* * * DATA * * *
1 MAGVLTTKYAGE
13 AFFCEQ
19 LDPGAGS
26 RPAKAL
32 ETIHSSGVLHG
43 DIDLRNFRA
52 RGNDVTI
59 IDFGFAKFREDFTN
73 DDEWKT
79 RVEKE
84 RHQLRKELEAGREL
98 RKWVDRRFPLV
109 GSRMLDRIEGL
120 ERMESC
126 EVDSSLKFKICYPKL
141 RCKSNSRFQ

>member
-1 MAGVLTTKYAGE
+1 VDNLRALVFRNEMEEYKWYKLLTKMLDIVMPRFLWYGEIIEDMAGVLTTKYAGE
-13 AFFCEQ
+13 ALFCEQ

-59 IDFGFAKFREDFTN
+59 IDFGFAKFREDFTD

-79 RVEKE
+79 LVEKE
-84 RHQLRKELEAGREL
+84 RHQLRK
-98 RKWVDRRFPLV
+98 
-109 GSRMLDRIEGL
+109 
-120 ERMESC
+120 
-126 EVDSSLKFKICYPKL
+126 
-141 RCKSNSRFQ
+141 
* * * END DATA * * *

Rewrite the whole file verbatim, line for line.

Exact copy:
1 MAGVLTTKYAGE
13 AFFCEQ
19 LDPGAGS
26 RPAKAL
32 ETIHSSGVLHG
43 DIDLRNFRA
52 RGNDVTI
59 IDFGFAKFREDFTN
73 DDEWKT
79 RVEKE
84 RHQLRKELEAGREL
98 RKWVDRRFPLV
109 GSRMLDRIEGL
120 ERMESC
126 EVDSSLKFKICYPKL
141 RCKSNSRFQ

>member
-1 MAGVLTTKYAGE
+1 VDNLRALVFRNEMEEYKWYKLLTKMLDIVMPRFLWYGEIIEDMAGVLTTKYAGE
-13 AFFCEQ
+13 ALFCEQ

-59 IDFGFAKFREDFTN
+59 IDFGFAKFREDFTD

-79 RVEKE
+79 LVEKE
-84 RHQLRKELEAGREL
+84 RHQLRK
-98 RKWVDRRFPLV
+98 
-109 GSRMLDRIEGL
+109 
-120 ERMESC
+120 
-126 EVDSSLKFKICYPKL
+126 
-141 RCKSNSRFQ
+141 